Hi! I’m Opher Gileadi, I head a group at the Structural Genomics Consortium (SGC) in Oxford. For many years, we’ve been looking at proteins involved in human. We’ve looked at a wide variety of proteins: from DNA repair enzymes and transcription factors to enzymes involved in signalling. In most cases, we focus on early work: structure determination, activity assays, antibody generation, and finding initial small molecule “hits”. Having the right reagents are the key to enabling new drug targets; we expect that our data will allow – or encourage – further work by medicinal chemists and biologists to seriously test therapeutic hypotheses (we call our data and reagents sets TEPs – Target Enabling Packages).
My team and I will be blogging and sharing our experiments on three areas of interest:
Alzheimer’s disease: We are funded by the NIH through the AMP-AD project (Accelerating Medicines Partnership – Alzheimer’s Disease). The project has integrated data from brain autopsies and model systems to identify new possible protein targets for treatment or prevention of Alzheimer’s (annotated in the Agora web site, run by SAGE Bionetworks. Our group is generating TEPs for some of these targets – we’ll share our progress in future posts.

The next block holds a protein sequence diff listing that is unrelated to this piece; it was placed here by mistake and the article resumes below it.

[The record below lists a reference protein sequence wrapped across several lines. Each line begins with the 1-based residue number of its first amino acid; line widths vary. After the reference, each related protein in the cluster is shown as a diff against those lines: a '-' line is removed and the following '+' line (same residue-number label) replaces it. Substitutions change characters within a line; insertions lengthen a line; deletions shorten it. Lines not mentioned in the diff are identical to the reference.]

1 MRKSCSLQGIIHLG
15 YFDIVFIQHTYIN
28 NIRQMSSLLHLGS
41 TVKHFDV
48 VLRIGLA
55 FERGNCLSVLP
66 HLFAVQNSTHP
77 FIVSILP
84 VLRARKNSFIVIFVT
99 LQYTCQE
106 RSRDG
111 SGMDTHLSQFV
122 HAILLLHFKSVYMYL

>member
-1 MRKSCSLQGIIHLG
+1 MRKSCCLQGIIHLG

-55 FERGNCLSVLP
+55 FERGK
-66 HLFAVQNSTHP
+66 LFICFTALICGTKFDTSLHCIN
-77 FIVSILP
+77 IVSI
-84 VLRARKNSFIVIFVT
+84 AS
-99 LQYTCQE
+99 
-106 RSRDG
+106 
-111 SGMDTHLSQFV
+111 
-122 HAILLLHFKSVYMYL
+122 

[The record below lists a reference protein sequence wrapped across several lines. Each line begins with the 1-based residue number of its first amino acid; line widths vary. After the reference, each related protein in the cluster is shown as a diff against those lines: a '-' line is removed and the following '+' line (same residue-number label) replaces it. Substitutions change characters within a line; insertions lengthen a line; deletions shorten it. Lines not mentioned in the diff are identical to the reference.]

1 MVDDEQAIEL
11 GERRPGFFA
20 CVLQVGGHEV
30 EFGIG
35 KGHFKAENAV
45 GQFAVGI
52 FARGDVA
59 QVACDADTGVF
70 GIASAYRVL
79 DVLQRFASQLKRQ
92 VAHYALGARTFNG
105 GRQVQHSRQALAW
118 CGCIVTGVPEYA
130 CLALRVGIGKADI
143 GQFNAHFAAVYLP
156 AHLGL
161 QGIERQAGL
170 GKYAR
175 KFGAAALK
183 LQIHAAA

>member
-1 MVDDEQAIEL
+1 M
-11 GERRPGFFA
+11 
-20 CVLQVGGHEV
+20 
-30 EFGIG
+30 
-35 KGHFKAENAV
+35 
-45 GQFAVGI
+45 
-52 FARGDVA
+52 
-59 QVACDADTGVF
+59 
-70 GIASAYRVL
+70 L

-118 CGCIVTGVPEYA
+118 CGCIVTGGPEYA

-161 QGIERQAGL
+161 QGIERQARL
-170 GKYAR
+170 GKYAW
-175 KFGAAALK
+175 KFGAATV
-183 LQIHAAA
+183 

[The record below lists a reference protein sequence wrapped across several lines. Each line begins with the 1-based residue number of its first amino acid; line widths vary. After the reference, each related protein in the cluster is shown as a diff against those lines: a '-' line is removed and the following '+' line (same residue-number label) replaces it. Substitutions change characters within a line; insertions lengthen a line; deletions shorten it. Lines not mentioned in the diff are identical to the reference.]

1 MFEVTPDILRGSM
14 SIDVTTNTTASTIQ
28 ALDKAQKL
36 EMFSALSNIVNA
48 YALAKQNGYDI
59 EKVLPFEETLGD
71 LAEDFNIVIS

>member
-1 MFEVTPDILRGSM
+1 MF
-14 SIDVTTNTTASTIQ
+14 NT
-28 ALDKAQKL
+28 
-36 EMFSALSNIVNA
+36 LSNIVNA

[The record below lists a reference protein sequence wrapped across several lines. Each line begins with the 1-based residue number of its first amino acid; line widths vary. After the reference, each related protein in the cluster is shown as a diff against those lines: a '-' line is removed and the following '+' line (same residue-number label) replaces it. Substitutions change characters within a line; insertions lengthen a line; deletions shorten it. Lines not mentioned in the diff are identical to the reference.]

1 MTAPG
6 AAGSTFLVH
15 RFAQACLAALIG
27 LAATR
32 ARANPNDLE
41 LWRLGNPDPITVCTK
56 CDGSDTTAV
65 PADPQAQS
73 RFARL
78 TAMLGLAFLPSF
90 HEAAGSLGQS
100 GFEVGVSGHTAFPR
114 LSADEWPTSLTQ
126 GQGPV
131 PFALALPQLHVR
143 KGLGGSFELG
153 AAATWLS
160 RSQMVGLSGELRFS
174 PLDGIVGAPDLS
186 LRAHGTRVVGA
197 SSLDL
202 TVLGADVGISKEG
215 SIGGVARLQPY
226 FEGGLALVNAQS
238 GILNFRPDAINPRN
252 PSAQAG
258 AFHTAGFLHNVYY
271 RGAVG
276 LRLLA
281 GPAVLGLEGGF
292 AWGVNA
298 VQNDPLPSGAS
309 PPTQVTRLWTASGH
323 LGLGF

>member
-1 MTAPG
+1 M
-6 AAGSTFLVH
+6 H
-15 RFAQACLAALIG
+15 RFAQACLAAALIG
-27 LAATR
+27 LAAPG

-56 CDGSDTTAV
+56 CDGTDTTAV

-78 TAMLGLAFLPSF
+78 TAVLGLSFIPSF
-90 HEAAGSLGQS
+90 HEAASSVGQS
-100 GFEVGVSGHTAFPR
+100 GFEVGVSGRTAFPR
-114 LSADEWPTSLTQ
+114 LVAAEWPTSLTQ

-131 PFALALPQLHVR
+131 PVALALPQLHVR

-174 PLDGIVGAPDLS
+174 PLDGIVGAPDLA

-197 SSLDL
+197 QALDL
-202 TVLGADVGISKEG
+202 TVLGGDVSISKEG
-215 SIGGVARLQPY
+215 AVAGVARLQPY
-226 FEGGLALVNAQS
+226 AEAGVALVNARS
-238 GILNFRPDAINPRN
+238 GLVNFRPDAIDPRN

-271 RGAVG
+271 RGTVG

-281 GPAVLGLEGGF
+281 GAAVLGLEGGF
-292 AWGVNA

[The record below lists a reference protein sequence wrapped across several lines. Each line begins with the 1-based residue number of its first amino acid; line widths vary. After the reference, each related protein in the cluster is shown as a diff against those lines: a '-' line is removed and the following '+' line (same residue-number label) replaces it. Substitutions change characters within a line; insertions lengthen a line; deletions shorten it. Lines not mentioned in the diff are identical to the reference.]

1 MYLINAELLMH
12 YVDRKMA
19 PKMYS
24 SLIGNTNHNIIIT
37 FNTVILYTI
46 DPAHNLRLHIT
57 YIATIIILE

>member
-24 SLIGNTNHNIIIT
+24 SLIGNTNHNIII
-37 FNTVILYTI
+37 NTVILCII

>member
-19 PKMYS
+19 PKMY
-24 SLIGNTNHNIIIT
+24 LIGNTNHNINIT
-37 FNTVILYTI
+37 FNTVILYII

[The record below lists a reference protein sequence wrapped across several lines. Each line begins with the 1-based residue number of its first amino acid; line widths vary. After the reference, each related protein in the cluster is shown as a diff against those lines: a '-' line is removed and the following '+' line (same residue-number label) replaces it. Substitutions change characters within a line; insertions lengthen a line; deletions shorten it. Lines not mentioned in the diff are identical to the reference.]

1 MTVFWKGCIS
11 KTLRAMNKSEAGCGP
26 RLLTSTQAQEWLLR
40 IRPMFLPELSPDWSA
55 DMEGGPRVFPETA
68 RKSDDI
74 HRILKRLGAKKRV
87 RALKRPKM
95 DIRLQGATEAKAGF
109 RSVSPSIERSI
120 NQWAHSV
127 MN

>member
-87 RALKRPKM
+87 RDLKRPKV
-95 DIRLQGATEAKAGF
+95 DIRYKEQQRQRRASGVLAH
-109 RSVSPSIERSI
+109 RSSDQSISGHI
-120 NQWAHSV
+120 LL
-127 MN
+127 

ALS (Amyotrophic Lateral Sclerosis): We are part of ALS-RAP, the ALS reproducible antibody platform. We’re addressing one of the big conundrums to biomedical research: the lack, or the poor quality, of many antibodies used for research ranging from cell biology to histopathology.
Together with colleagues in Stockholm and Montreal we aim to validate a set of antibodies to 30 proteins involved in the disease. We will test commercial antibodies as well as generate new ones through phage display technologies.
Chordoma: Chordoma is a rare type of cancer that occurs in the bones of the skull base and spine. It is resistant to all forms of chemotherapy; patients are treated by surgery and radiation, but recurrence is common and, eventually, untreatable. A unifying molecular characteristic of chordoma is overexpression of a variant of the transcription factor T-Brachyury (TBXT), which is essential for survival of the cancer cells. Joseph Newman in my group has solved structures of the human Brachyury protein (PDB codes 6F58, 6F59); we are working together with groups in the University of North Carolina and in Baylor College (Texas) to explore TBXT as a drug target.
That’s all for today – we’ll follow-up with stories in these three areas.